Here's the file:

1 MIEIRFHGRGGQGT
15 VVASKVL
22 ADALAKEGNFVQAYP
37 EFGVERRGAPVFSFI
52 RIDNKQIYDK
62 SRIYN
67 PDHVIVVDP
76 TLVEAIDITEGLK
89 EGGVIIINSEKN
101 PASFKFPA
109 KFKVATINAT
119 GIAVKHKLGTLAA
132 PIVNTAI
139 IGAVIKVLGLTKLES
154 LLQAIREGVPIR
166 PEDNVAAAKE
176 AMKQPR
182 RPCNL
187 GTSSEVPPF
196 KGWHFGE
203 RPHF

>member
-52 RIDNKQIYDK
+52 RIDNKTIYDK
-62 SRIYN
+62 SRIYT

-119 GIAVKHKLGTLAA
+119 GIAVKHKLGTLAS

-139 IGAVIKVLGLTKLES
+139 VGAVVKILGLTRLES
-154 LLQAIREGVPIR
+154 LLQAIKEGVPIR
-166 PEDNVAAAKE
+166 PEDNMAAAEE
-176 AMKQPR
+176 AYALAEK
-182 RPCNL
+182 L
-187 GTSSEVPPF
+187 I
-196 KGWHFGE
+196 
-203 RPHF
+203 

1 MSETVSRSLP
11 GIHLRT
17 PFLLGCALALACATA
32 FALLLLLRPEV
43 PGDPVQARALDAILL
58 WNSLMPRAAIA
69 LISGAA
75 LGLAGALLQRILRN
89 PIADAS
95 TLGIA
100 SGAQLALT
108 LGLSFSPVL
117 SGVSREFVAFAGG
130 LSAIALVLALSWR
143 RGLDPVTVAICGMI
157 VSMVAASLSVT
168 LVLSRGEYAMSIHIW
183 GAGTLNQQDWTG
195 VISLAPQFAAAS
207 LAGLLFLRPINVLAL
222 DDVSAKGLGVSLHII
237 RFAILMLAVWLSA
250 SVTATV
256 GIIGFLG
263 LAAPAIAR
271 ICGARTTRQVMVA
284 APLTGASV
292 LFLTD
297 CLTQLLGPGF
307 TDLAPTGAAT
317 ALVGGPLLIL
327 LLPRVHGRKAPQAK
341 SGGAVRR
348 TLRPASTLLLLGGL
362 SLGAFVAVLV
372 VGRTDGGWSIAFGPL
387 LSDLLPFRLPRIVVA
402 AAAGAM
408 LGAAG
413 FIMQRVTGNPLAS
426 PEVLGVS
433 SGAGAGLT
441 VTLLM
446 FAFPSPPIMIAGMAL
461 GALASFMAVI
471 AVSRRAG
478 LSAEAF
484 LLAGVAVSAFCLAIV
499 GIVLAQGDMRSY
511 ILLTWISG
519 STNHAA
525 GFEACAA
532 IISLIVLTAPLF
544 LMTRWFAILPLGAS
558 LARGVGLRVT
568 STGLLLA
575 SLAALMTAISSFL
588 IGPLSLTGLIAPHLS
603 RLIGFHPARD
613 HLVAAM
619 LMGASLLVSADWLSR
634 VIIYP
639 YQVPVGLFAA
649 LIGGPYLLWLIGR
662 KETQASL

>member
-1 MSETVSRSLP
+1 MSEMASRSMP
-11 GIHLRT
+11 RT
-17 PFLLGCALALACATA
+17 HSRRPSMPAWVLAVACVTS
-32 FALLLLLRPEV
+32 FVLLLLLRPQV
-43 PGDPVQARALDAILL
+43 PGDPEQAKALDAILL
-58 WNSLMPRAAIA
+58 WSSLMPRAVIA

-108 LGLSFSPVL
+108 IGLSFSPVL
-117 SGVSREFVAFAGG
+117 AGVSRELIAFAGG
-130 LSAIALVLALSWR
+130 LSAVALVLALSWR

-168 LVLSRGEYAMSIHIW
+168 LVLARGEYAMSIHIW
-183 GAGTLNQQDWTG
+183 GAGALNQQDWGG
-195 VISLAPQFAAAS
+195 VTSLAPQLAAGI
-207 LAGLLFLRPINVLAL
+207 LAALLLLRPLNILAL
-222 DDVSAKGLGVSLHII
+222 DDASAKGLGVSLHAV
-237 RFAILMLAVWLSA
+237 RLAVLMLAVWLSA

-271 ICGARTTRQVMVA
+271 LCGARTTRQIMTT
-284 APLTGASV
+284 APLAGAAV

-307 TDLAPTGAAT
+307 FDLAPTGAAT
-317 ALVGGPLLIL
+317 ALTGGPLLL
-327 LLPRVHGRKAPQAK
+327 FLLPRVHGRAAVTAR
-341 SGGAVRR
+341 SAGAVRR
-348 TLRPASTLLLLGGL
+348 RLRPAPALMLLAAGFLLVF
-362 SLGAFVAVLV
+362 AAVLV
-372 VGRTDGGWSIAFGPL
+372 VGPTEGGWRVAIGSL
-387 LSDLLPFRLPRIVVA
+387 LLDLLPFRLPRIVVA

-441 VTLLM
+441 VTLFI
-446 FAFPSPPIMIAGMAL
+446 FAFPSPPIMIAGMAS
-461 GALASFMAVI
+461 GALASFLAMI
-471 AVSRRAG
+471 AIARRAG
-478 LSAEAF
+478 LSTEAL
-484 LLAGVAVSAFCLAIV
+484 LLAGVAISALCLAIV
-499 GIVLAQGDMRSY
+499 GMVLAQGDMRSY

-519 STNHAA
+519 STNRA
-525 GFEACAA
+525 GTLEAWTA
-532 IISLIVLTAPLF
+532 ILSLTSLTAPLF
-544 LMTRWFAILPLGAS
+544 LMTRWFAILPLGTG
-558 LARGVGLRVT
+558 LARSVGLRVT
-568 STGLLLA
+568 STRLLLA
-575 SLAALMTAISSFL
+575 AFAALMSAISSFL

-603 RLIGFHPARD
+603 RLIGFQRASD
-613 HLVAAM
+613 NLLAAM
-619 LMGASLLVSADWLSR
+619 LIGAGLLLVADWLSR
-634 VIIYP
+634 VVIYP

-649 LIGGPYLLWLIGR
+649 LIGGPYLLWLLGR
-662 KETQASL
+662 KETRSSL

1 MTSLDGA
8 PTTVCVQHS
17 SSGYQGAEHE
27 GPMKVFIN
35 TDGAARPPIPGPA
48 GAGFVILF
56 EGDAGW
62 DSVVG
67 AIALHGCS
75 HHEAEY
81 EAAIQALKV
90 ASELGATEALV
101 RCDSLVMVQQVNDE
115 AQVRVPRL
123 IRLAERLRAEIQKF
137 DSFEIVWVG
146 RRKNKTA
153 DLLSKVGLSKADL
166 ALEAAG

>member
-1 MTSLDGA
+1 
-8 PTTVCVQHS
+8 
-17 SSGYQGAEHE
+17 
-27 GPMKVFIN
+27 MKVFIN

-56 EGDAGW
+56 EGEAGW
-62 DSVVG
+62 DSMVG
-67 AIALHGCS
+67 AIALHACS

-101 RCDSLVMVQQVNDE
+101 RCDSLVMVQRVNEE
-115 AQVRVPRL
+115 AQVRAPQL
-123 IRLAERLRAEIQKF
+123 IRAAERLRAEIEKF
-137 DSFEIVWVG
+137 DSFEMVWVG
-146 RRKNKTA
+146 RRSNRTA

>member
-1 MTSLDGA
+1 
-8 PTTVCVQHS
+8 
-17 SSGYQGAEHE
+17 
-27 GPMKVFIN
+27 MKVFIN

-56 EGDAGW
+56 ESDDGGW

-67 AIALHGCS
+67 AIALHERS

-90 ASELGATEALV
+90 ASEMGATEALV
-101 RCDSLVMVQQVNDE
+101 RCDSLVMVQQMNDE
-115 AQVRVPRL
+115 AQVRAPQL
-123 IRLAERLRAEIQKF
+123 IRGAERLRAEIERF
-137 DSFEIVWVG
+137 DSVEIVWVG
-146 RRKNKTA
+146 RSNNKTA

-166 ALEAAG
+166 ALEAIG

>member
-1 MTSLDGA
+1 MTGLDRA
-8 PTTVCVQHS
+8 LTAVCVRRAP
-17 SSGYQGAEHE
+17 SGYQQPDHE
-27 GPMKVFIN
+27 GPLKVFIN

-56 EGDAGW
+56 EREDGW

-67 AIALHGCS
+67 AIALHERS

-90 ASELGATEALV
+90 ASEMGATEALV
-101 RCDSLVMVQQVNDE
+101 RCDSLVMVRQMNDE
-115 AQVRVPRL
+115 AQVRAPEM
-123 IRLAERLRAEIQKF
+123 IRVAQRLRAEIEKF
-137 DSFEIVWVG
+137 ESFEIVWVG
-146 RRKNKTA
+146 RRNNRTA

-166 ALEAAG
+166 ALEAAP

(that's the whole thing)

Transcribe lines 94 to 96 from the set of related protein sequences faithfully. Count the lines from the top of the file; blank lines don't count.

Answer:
511 ILLTWISG
519 STNHAA
525 GFEACAA